It'll be easier for police to recover stolen goods from pawn shops and second-hand stores throughout Onondaga County, if a law approved by the county legislature goes into effect. The legislation is aimed at closing a loophole that pushes criminals outside Syracuse city limits to sell stolen goods.
Jean Marie Westlake lives in Syracuse's Sedgewick neighborhood. She says she's the face of this law, after someone stole all the gold she owned, and then sold it to a second-hand dealer in Liverpool, who didn't have to cooperate with police because he was outside the jurisdiction of a city law that forces shop owners to keep better track of merchandise.
"There were no checks, there were no balances, the person presented I.D., walked away with cash, and my stuff is gone forever," said Westlake.
Legislature Chairman Ryan McMahon says this law is aimed at those shops that deal in stolen goods.
"Those are the people we need to stop; the people that don't want to be regulated, the people who are working with criminals. And that's what this legislation does," said McMahon.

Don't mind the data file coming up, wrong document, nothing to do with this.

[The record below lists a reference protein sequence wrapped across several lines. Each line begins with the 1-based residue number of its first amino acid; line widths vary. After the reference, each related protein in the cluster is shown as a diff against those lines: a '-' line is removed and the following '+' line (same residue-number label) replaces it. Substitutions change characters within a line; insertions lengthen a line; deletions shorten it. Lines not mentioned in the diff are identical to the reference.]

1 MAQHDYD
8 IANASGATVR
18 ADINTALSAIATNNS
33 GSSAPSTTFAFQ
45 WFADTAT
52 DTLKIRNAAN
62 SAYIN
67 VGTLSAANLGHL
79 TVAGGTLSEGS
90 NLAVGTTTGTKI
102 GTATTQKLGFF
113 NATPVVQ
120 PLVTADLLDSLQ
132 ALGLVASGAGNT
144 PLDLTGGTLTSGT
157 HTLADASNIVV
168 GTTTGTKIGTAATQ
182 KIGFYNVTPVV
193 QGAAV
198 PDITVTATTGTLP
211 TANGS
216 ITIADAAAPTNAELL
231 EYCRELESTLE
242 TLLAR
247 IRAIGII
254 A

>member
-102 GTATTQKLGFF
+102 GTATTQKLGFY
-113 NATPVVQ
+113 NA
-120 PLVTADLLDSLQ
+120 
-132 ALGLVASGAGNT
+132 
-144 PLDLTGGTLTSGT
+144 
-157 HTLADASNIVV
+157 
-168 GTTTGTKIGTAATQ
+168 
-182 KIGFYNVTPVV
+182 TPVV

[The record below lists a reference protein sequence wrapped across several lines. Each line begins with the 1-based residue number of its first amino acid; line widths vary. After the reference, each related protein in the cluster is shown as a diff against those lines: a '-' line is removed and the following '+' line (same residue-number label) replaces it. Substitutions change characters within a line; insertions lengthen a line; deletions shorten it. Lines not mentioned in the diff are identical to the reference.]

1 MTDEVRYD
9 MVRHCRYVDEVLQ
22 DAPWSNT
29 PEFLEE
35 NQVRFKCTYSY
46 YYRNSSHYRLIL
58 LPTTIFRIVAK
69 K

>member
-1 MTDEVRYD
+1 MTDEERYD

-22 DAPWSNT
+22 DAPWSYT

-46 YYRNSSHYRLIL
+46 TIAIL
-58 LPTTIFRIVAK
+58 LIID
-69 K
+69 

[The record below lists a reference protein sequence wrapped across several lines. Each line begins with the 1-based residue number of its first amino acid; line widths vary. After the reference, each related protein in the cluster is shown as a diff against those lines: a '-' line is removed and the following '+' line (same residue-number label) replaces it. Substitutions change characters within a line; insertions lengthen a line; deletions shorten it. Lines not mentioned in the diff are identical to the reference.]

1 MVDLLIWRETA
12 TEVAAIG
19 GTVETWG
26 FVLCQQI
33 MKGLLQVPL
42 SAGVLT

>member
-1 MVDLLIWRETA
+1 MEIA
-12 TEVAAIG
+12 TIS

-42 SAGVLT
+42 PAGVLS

Onondaga County Legislator Danny Liedke explains how the new legislation will help:
"It makes the dealers hang on to merchandise for seven days, so that gives the authorities the opportunity to investigate the crime, and the likelihood the merchandise is still there and not been sold, and also the record of who sold them the merchandise, so they have the opportunity to investigate the crime," said Liedke.
Second-hand shop owners are against the legislation. Dave Cooper of the Upstate Coin and Gold Shop in Fayetteville says he's only had one problematic sale out of 35,000.
"So that's 99.97 percent problem free, honest transactions. And for .03 percent problems, you're sacrificing all the good transactions of good people and their privacy," said Cooper.
Cooper also says his customers shouldn't have to turn over personal information.
"Handing over your name, the amount that you sold, what you sold, your address, so it becomes public information under FOIL, Freedom of Information Law. Anybody can access this, including criminals. You don't have any privacy left," said Cooper.
Lawmakers admit it's unclear if information from these transactions would be able to be accessed by the public, because there is no legal precedent.
Similar legislation was vetoed by County Executive Joanie Mahoney three years ago. Legislators say they've addressed the concerns she had in this current law.